Fr Andrew Greeley, an American priest, novelist, journalist and sociologist, died on Wednesday aged 85.
Fr Greeley was perhaps most widely recognised for the more than 60 novels he wrote, some considered scandalous with their portraits of hypocritical and sinful clerics. But he also wrote more than 70 works of non-fiction, often on the sociology of religion, including 2004′s Priests: A Calling in Crisis. The title notwithstanding, the research he presented in that book found that priests are among the happiest men in the United States – a conclusion that mirrored his own experience.
Fr Greg Sakowicz, pastor of St Mary of the Woods parish in Chicago for many of the years Fr Greeley filled in at weekend Masses there, said: “Andy loved being a priest, and he spoke very positively about the priesthood.
“His Masses were very personal. He would name the altar servers and have the people applaud for them,” the priest told the Catholic New World, Chicago’s archdiocesan newspaper. “Families with young children loved his Masses, because they almost had a backyard picnic flavour to them, it was so personal and warm.”
On the other hand, Fr Sakowicz said, people who prefer their liturgy to have more structure did not enjoy them so much, but that was all right with Fr Greeley.
“You either loved him, or you just shook your head,” Fr Sakowicz said, repeating a line often said – and acknowledged by Fr Greeley – that he never had a thought that went unpublished.
Born in Oak Park, Fr Greeley attended St Angela School on the West Side, was ordained a priest for the Archdiocese of Chicago in 1954 and served as assistant pastor or Christ the King Parish from 1954 and 1963, while pursuing postgraduate studies in sociology at the University of Chicago.
In later years, he taught sociology both at the University of Chicago and the University of Arizona.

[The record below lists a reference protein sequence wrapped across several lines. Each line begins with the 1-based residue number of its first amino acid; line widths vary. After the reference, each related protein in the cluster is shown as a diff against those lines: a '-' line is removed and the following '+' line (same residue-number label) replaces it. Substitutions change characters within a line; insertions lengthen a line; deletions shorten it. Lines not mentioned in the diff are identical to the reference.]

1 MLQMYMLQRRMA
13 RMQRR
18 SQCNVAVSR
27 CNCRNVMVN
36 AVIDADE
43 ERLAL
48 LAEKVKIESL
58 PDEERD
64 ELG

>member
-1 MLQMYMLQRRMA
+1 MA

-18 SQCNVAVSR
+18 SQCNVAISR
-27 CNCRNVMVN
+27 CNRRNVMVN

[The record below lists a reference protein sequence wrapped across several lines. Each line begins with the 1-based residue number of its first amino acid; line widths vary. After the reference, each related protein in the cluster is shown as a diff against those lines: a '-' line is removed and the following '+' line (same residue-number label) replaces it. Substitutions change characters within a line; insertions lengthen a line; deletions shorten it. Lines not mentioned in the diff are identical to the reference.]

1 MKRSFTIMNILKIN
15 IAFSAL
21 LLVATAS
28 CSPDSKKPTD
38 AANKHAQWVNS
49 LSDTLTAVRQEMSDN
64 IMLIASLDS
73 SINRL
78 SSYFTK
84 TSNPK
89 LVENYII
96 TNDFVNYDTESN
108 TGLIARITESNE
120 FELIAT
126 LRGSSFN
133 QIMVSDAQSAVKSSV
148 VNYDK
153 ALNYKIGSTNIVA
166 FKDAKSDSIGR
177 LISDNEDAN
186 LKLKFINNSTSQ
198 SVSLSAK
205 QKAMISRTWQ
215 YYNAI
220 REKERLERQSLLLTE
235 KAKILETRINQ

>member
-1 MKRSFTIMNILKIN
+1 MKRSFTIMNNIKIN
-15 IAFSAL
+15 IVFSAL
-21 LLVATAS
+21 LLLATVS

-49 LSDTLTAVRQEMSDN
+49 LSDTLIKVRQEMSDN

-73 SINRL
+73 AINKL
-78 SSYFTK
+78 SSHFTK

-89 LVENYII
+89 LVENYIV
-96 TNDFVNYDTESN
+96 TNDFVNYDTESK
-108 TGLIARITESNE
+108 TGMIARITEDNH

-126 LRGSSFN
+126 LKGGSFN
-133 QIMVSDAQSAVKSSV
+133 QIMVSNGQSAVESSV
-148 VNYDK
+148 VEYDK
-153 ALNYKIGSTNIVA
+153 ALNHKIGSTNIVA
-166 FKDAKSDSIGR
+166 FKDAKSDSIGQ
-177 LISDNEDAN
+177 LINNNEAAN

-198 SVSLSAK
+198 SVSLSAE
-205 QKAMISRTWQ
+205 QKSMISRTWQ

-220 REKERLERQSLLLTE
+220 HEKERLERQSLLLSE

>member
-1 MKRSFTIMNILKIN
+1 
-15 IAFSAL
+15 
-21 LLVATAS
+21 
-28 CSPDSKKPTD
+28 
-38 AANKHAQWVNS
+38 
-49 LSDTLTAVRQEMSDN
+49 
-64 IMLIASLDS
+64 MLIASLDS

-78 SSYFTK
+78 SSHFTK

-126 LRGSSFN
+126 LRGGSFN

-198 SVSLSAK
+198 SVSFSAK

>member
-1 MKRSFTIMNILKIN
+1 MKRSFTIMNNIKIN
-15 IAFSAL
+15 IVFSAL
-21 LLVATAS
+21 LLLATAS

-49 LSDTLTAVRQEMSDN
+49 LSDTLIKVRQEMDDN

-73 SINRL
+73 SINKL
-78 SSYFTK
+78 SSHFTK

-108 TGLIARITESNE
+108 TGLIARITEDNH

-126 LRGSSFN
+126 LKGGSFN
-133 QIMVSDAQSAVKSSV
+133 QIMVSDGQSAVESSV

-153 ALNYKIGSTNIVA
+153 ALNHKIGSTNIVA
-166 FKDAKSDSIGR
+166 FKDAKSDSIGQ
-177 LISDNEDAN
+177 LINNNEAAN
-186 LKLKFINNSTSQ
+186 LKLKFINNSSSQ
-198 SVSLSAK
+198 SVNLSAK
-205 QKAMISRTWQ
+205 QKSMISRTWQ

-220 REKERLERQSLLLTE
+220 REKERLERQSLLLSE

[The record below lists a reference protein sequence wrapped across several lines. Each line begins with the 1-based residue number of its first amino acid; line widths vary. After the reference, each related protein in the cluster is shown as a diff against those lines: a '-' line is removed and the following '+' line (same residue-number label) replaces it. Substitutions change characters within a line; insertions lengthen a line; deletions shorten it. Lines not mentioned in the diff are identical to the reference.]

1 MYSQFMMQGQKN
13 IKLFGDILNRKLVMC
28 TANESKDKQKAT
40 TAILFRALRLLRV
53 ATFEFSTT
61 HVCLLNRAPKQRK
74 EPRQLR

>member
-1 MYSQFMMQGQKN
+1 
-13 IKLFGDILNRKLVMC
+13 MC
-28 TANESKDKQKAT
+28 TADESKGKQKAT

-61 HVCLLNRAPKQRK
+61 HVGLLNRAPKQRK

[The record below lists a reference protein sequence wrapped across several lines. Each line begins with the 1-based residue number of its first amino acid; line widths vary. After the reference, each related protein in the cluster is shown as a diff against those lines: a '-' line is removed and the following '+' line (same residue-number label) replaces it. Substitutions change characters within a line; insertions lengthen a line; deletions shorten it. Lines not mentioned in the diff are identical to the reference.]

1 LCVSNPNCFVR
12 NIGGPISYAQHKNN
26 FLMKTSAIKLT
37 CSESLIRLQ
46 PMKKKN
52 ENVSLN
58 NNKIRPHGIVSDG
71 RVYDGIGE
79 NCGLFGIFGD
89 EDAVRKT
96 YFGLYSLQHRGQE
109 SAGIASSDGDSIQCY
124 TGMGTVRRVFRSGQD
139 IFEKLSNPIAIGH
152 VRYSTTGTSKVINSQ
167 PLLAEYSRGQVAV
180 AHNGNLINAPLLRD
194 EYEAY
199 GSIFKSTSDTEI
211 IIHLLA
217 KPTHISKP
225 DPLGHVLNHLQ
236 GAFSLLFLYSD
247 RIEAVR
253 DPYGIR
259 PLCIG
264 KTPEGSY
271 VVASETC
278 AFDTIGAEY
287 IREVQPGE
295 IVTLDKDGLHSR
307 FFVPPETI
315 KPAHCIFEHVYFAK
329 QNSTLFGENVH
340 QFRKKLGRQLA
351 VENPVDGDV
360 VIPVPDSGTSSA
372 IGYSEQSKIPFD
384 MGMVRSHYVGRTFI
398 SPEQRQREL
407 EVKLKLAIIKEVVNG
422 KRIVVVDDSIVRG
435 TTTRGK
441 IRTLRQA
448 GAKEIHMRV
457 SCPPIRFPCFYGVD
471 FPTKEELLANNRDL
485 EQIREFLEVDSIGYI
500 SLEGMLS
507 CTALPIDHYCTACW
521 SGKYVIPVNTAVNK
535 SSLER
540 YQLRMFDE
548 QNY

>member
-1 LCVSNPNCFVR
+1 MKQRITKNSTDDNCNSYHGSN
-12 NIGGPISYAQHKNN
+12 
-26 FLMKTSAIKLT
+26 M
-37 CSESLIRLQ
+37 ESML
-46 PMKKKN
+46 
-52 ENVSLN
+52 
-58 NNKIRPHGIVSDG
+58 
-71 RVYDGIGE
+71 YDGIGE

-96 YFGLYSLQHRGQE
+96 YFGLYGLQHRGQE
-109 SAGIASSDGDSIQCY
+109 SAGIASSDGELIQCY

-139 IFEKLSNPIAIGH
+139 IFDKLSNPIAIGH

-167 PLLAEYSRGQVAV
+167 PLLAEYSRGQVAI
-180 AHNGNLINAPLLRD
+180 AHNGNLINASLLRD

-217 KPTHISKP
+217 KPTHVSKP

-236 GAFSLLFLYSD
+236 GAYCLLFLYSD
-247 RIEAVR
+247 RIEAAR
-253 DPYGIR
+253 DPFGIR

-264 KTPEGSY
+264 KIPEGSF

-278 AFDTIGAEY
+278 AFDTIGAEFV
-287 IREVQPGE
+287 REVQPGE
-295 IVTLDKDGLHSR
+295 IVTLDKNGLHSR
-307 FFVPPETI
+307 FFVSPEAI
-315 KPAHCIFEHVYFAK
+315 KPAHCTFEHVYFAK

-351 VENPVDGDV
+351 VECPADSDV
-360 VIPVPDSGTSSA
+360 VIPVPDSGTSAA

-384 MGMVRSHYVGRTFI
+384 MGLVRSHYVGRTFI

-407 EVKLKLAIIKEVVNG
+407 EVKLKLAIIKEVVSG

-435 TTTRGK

He maintained a relationship with the National Opinion Research Center at the University of Chicago from 1982 until he stopped working following a 2008 accident in which his coat caught on the door of a taxi cab in Rosemont, leading to a fall that caused a traumatic brain injury. While he returned home after a long hospitalisation and rehabilitation, and enjoyed visitors, he no longer appeared in public.
His final book, Chicago Catholics and the Struggles Within Their Church, was published in 2010.
He was released from archdiocesan duties to pursue his academic interests in 1965, and he remained a priest in good standing. He published his first novel, The Magic Cup, in 1975, although his most popular books may have been The Cardinal Sins (1981) and Thy Brother’s Wife (1982). In later years, many speculated that his priest/bishop detective Blackie Ryan was a stand-in for Fr Greeley himself. Fr Greeley denied that, but acknowledged that the “little bishop” was his “spokesman”.
In a 2003 interview with the Catholic New World, Fr Greeley spoke of the importance of story to the religious imagination, saying he tried with his novels to do what the stained-glass artists of Renaissance Europe did with their windows: to spark the imagination and lead it to faith. For him religion – like life itself – was at root a story. It’s the story of the Creator, who loves the world so much he gave himself up for it. In his novels, he once said, he attempted to convey the way the love and grace of God operate in the world and the Church.
In 1986, Fr Greeley established a $1 million Catholic Inner-City School Fund, providing scholarships and financial support to schools in the Chicago archdiocese with more than half of students belonging to minorities.
In 1984, he contributed a $1 million endowment to establish a chair in Roman Catholic Studies at the University of Chicago. He also funded an annual lecture series, “The Church in Society”, at St Mary of the Lake Seminary in Mundelein, from which he received his licentiate in sacred theology in 1954.
He received numerous awards, including the 2006 Campion Award, given by America magazine on a regular basis to a noted Christian person of letters, and the 1993 US Catholic Award, recognising him for furthering the cause of women in the Church.
During the Second Vatican Council he wrote “The Yardstick” for what was then National Catholic News Service, while its regular writer, Mgr George G Higgins, was in Rome to assist at council sessions. Mgr Higgins, who also was a Chicago priest, started the weekly commentary on economic, labour and social problems in 1945.